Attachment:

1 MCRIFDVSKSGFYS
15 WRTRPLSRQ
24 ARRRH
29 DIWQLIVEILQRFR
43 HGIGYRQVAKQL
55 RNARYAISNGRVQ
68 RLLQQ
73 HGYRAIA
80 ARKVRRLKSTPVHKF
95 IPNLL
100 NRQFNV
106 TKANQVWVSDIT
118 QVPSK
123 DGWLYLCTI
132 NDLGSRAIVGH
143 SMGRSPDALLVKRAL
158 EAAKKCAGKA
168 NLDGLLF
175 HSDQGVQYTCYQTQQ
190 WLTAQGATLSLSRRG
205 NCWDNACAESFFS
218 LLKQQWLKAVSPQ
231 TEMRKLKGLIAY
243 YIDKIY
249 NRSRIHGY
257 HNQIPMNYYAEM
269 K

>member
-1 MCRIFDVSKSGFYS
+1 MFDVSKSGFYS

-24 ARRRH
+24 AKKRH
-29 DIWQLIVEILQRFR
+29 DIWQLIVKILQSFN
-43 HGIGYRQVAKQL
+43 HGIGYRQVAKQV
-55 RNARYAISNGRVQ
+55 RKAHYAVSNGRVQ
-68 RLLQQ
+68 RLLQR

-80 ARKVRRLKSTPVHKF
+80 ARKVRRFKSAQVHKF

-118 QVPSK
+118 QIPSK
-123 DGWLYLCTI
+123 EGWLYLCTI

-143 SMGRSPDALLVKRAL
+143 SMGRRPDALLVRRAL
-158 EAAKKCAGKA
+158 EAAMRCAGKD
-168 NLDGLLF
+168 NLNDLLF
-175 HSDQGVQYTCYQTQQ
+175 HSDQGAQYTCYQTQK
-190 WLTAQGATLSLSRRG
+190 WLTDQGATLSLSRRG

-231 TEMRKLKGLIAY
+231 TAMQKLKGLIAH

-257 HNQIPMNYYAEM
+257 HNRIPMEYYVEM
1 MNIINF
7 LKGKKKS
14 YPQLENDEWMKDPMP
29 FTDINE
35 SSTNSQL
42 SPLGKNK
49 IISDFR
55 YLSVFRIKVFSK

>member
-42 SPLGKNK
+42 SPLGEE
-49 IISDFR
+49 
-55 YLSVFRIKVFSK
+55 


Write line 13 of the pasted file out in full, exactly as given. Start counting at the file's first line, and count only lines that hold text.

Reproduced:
118 QVPSK